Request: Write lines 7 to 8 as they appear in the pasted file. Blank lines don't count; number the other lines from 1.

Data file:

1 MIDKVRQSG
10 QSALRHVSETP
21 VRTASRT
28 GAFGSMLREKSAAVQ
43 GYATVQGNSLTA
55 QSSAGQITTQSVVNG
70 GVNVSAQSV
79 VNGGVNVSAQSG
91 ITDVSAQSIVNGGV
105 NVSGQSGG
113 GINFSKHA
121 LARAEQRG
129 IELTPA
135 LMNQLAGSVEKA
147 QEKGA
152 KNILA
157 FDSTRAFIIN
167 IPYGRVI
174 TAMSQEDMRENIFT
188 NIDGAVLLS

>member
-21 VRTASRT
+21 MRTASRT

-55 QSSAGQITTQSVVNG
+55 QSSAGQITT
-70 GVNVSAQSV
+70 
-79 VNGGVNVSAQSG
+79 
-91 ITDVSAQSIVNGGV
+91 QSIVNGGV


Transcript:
70 GVNVSAQSV
79 VNGGVNVSAQSG